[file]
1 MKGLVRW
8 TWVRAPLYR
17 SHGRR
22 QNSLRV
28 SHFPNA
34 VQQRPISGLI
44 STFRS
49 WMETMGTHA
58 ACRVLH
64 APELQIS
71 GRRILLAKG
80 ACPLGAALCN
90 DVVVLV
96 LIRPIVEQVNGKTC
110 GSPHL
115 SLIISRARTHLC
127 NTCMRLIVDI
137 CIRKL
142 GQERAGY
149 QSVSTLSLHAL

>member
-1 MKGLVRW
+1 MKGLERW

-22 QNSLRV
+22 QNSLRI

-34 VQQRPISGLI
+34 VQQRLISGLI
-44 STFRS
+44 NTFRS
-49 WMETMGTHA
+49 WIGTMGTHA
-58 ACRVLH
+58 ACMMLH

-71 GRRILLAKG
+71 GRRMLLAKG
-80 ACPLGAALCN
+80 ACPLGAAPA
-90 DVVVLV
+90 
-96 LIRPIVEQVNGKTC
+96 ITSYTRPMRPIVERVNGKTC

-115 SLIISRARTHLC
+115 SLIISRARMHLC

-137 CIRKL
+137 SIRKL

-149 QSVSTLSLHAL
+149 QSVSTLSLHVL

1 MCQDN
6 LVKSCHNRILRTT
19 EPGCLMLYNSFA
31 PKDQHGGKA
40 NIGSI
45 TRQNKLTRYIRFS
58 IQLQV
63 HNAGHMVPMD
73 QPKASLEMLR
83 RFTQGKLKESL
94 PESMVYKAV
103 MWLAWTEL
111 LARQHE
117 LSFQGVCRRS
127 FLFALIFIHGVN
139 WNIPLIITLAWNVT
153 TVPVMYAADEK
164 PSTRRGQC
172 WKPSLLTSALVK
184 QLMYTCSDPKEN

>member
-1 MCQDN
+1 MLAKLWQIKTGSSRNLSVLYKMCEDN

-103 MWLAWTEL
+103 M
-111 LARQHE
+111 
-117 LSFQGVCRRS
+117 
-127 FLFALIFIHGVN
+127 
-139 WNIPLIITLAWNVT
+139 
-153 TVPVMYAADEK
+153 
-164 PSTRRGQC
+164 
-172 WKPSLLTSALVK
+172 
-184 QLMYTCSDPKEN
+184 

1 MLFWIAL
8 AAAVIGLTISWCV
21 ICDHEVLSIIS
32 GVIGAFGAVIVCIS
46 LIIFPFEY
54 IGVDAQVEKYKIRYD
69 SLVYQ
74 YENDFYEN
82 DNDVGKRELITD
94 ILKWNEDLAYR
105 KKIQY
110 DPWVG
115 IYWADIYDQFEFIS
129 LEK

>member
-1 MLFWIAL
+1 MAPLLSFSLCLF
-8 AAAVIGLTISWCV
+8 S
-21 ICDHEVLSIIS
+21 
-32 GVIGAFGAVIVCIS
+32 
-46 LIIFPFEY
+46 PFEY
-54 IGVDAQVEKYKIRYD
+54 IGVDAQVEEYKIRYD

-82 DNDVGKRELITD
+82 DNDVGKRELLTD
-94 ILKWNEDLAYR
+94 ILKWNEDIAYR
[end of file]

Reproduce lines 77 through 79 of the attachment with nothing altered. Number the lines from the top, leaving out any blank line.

-127 FLFALIFIHGVN
+127 
-139 WNIPLIITLAWNVT